• The process continues until all the nodes in the graph have been added to the path. This way, we have a path that connects the source node to all other nodes following the shortest path possible to reach each node.

Requirements

Dijkstra’s Algorithm can only work with graphs that have positive weights. This is because, during the process, the weights of the edges have to be added to find the shortest path.

If there is a negative weight in the graph, then the algorithm will not work properly. Once a node has been marked as “visited”, the current path to that node is marked as the shortest path to reach that node. And negative weights can alter this if the total weight can be decremented after this step has occurred.

🔹 Example

Now that you know more about this algorithm, let’s see how it works behind the scenes with a a step-by-step example.

We have this graph:

The algorithm will generate the shortest path from node 0 to all the other nodes in the graph.

💡 Tip: For this graph, we will assume that the weight of the edges represents the distance between two nodes.

We will have the shortest path from node 0 to node 1, from node 0 to node 2, from node 0 to node 3, and so on for every node in the graph.

Initially, we have this list of distances (please see the list below):

  • The distance from the source node to itself is 0. For this example, the source node will be node 0 but it can be any node that you choose.
  • The distance from the source node to all other nodes has not been determined yet, so we use the infinity symbol to represent this initially.

We also have this list (see below) to keep track of the nodes that have not been visited yet (nodes that have not been included in the path):

💡 Tip: Remember that the algorithm is completed once all nodes have been added to the path.

Since we are choosing to start at node 0, we can mark this node as visited. Equivalently, we cross it off from the list of unvisited nodes and add a red border to the corresponding node in diagram:

Now we need to start checking the distance from node 0 to its adjacent nodes. As you can see, these are nodes 1 and 2 (see the red edges):

💡 Tip: This doesn’t mean that we are immediately adding the two adjacent nodes to the shortest path. Before adding a node to this path, we need to check if we have found the shortest path to reach it. We are simply making an initial examination process to see the options available.

We need to update the distances from node 0 to node 1 and node 2 with the weights of the edges that connect them to node 0 (the source node). These weights are 2 and 6, respectively:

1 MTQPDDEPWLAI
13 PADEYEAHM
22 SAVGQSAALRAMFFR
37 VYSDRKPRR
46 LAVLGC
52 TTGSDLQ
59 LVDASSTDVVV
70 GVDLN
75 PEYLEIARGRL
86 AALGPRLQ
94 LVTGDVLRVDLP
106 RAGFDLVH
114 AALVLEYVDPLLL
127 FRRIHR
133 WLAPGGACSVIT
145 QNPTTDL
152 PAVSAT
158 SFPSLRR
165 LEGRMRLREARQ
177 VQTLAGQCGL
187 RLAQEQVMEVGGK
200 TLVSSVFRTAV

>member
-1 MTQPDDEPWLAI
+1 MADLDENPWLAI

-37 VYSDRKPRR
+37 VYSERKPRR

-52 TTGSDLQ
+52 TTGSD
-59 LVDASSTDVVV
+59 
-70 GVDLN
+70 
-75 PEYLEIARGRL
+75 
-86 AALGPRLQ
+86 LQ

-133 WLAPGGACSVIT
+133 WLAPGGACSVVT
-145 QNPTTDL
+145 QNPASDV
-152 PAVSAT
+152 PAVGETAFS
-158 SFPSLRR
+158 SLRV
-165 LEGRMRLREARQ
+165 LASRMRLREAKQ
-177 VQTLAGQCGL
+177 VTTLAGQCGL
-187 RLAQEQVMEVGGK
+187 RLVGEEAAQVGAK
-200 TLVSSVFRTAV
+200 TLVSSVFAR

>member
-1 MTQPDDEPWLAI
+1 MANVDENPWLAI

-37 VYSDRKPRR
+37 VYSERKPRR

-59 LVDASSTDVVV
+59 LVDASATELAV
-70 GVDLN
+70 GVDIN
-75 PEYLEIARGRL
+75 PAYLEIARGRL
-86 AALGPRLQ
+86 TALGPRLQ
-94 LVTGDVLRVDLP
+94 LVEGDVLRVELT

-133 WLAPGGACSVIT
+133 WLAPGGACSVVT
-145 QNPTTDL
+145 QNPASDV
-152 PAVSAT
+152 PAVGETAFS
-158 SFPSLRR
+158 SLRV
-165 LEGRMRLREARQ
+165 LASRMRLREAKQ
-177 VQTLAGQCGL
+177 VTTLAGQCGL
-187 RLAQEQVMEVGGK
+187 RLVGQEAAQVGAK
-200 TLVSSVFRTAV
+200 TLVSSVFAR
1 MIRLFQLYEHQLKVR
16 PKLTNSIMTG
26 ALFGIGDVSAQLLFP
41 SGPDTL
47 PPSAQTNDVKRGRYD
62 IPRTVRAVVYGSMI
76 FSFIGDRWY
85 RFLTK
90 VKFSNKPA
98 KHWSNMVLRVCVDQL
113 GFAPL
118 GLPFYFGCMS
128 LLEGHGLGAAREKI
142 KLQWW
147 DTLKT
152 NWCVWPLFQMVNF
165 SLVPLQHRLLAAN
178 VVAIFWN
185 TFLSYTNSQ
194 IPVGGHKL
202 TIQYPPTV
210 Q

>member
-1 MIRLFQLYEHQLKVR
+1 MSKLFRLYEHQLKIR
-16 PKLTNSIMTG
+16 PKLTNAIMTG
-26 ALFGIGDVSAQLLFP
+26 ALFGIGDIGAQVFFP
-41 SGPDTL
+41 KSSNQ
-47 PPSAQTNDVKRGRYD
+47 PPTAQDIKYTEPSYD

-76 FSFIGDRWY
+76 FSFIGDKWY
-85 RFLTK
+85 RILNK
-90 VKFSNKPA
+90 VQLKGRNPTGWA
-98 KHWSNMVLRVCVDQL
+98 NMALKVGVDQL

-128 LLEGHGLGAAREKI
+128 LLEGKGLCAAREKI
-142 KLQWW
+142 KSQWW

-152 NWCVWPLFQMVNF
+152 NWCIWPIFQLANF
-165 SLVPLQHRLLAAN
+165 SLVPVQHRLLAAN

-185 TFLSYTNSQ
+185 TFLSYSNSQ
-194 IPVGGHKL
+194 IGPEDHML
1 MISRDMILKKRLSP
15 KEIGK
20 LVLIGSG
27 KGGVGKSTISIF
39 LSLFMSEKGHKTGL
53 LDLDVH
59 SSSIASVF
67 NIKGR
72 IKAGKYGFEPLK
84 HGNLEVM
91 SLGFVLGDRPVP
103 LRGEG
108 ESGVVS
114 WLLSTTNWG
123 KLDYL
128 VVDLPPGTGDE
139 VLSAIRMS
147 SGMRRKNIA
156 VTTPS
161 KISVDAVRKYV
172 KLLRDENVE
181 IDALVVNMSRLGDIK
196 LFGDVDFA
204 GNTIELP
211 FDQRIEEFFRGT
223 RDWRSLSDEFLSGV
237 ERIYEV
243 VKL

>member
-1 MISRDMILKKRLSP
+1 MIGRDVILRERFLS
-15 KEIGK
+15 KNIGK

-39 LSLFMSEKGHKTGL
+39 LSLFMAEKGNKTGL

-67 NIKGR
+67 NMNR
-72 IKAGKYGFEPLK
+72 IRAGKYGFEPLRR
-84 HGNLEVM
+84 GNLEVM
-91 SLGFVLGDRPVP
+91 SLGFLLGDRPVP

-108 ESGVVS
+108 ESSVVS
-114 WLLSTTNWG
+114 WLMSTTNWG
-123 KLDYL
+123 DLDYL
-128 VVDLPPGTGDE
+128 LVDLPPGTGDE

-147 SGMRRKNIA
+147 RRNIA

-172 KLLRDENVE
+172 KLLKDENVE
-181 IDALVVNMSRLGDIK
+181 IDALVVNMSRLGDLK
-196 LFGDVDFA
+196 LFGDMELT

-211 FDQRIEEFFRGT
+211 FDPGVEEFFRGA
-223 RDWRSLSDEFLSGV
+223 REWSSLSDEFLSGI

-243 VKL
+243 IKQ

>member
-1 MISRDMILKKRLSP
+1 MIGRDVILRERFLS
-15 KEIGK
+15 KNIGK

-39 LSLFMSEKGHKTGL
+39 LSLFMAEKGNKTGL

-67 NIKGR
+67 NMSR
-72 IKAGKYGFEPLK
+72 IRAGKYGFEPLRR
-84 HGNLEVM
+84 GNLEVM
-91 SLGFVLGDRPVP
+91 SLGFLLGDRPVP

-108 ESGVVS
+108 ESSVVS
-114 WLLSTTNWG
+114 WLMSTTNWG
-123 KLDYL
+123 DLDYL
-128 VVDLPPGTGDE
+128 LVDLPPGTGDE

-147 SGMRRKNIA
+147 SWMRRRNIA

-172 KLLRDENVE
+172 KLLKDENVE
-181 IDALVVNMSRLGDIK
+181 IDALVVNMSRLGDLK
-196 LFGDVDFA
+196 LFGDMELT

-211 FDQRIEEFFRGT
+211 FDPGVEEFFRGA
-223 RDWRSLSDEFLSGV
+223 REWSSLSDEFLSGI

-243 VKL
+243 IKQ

After updating the distances of the adjacent nodes, we need to:

  • Select the node that is closest to the source node based on the current known distances.
  • Mark it as visited.
  • Add it to the path.

If we check the list of distances, we can see that node 1 has the shortest distance to the source node (a distance of 2), so we add it to the path.

In the diagram, we can represent this with a red edge:

We mark it with a red square in the list to represent that it has been “visited” and that we have found the shortest path to this node:

We cross it off from the list of unvisited nodes:

Now we need to analyze the new adjacent nodes to find the shortest path to reach them. We will only analyze the nodes that are adjacent to the nodes that are already part of the shortest path (the path marked with red edges).

Node 3 and node 2 are both adjacent to nodes that are already in the path because they are directly connected to node 0 and node 1, respectively, as you can see below. These are the nodes that we will analyze in the next step.

Since we already have the distance from the source node to node 2 written down in our list, we don’t need to update the distance this time. We only need to update the distance from the source node to the new adjacent node (node 3):

This distance is 7. Let’s see why.

To find the distance from the source node to another node (in this case, node 3), we add the weights of all the edges that form the shortest path to reach that node:

  • For node 3: the total distance is 7 because we add the weights of the edges that form the path 0 -> 1 -> 3 (2  for the edge 0 -> 1 and 5 for the edge 1 -> 3).

Now that we have the distance to the adjacent nodes, we have to choose which node will be added to the path. We must select the unvisited node with the shortest (currently known) distance to the source node.

From the list of distances, we can immediately detect that this is node 2 with distance 6:

We add it to the path graphically with a red border around the node and a red edge:

We also mark it as visited by adding a small red square in the list of distances and crossing it off from the list of unvisited nodes:

Now we need to repeat the process to find the shortest path from the source node to the new adjacent node, which is node 3.